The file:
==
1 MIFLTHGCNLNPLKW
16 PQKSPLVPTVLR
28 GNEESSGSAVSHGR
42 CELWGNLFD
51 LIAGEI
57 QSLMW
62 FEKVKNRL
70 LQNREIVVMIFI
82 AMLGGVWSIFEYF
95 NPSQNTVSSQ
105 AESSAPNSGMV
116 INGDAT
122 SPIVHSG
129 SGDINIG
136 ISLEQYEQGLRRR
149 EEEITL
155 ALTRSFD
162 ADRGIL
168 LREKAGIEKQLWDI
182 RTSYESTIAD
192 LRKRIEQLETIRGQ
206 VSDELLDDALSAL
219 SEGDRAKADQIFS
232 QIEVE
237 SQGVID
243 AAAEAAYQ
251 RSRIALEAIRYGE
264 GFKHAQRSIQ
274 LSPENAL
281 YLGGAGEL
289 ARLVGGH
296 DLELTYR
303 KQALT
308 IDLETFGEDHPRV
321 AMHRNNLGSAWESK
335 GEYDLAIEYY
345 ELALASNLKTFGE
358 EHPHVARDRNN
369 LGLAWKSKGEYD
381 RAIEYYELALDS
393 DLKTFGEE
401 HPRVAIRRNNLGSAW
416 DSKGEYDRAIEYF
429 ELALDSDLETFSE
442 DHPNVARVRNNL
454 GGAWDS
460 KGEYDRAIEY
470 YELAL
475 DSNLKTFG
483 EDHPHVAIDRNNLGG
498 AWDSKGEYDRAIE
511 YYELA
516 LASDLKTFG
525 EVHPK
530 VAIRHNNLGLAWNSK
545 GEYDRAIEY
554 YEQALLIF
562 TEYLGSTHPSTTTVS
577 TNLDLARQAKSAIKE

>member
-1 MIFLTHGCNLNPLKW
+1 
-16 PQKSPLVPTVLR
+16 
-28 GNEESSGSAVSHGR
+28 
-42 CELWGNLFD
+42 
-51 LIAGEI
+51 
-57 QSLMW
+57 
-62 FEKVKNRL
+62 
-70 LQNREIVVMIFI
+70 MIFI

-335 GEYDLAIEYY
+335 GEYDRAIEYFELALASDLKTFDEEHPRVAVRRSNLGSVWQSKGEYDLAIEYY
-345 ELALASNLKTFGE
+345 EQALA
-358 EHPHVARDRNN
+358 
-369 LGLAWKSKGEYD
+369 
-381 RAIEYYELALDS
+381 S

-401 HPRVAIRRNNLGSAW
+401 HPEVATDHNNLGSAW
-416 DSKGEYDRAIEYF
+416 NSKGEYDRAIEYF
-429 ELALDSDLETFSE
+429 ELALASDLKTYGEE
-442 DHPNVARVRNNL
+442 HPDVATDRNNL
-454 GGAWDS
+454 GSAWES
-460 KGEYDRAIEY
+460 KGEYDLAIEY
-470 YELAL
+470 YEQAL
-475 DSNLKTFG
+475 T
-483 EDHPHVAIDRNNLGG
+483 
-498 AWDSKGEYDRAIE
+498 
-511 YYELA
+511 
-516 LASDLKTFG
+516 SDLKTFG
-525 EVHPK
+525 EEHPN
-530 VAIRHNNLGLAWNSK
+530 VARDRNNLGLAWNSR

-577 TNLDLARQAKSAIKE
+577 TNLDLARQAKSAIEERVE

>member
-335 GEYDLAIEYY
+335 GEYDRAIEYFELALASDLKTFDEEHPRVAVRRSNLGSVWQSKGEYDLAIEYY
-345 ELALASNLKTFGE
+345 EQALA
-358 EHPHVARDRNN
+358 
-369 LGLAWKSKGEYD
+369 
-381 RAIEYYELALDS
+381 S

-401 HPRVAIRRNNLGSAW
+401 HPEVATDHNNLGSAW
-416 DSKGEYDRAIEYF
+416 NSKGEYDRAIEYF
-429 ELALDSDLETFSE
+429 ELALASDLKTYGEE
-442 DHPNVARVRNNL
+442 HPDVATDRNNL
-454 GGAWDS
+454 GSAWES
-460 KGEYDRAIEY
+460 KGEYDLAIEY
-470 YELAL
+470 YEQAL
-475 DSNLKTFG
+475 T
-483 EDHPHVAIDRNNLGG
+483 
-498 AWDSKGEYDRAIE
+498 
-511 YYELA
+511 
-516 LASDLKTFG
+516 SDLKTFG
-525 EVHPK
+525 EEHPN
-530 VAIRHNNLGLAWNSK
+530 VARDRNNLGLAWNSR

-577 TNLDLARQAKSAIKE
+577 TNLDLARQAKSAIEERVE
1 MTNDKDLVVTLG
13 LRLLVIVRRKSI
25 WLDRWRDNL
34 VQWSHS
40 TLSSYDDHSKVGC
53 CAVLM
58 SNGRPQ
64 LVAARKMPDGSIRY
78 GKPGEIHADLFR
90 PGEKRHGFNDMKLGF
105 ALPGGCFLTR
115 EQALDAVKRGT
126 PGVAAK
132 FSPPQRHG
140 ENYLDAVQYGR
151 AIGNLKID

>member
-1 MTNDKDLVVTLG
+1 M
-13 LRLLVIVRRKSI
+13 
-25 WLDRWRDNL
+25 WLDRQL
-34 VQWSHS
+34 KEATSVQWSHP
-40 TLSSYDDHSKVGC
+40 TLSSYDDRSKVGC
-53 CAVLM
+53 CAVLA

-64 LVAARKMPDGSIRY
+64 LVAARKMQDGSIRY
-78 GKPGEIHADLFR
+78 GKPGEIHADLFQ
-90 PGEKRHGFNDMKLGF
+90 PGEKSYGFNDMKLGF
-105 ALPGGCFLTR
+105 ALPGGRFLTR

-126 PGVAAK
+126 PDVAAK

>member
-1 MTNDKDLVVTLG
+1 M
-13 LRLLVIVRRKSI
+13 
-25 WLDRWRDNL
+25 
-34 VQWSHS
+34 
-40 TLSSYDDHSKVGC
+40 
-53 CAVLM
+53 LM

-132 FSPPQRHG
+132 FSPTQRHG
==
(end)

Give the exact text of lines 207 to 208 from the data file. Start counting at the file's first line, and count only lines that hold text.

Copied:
+40 
-53 CAVLM